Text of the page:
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3

I found lazytime, a mount option for ext4, that solves this satisfactorily for me. https://lwn.net/Articles/620086/ This mode causes atime, mtime, and ctime updates to only be made to the in-memory version of the inode. The on-disk times will only get updated when (a) when the inode table block for the inode needs to be updated for some non-time ...


0

It's in your reserve block count: ext3: Block count: 256000 Reserved block count: 0 ext4: Block count: 256000 Reserved block count: 12800 the fix: # tune2fs -m 0 e4fs


2

Firstly, writing a sparse image to a disk will not result in anything but the whole of the size of that image file - holes and all - covering the disk. This is because handling of sparse files is a quality of the filesystem - and a raw device (such as the one to which you write the image) has no such thing yet. A sparse file can be stored safely and securely ...


0

Are you wanting to create this image with a 800MB of space, so you can copy to sd cards. But not wanting to wast space when storing the image. If so may I suggest compression, such as bzip. It will depend on unused blocks being initialised to zero though.


-1

Hope I understand the question properly: To shrink a file-system and partition. Use gparted.


5

The easiest way to do this is to create your backing file as a sparse file; that is, make it 1GB with truncate -s 1G disk.img instead of dd if=/dev/zero bs=1048576 count=1024 of=disk.img (or whatever). Nicely, truncate is also far faster. If you do an ls -l on the file, it'll show as 1GB—but that's only its apparent size. du disk.img will give the actual ...


1

I think I know how it works. I connected another disk to my machine because it has a big almost empty partition ~458G . I checked its free space via e2freefrag: HISTOGRAM OF FREE EXTENT SIZES: Extent Size Range : Free extents Free Blocks Percent 64M... 128M- : 6 146233 0.12% 128M... 256M- : 5 322555 ...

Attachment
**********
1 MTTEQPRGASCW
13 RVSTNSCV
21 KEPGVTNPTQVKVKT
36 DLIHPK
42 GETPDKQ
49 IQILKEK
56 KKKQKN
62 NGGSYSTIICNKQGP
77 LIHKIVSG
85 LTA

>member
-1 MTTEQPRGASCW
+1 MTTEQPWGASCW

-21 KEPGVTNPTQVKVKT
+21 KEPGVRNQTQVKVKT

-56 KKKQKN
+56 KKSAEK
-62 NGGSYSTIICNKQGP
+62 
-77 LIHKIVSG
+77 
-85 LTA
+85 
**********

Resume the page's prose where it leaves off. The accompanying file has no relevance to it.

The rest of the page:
1

Ensure you've recursively set the permissions to 777 after you've done the mount. Doing it before will have no effect. Also, please post the error you're getting. You might want to reconsider your choice of ext4 if you're using it as a removable drive. Frustratingly, there's still no option to ignore ownership and permissions on an ext4 filesystem. It's ...


1

You need kernel level tracing to achieve that. There is a large number of tools available to do it with various levels of features, usability and stability including sysdig, ftrace, perf, dtrace4linux, ktap, systemtap and others. You might start with tpoint which, being based on ftrace, shouldn't need anything to be installed (outside the script itself), ...


2

I'm not sure that you can get all of this information from the ext4 driver, because it does not responsible for the disk sectors and other disk geometry, but block device layer sub-sytem in the Linux kernel. I don't see one way to get all information in which you are interesting, because as I see you are in teresting as in low-level stuff and also in high ...


1

Your question is unclear. If you want raw disk I/O profiling (then file system is irrelevant, and you want also to measure swap disk IO) you might have to configure or patch the kernel (I don't know how). Perhaps running Linux thru an hypervisor (like xen) might help. Look also into oprofile On the other hand, if you are interested by file system activity, ...


1

I finally figured out the actual answer when I read the wikipedia entry for XZ (https://en.wikipedia.org/wiki/Xz): One can think of xz as a stripped-down version of the 7-Zip program. xz has its own file format rather than the .7z format used by 7-Zip (which lacks support for Unix-like file system metadata[2]). It is in fact okay to have millions ...



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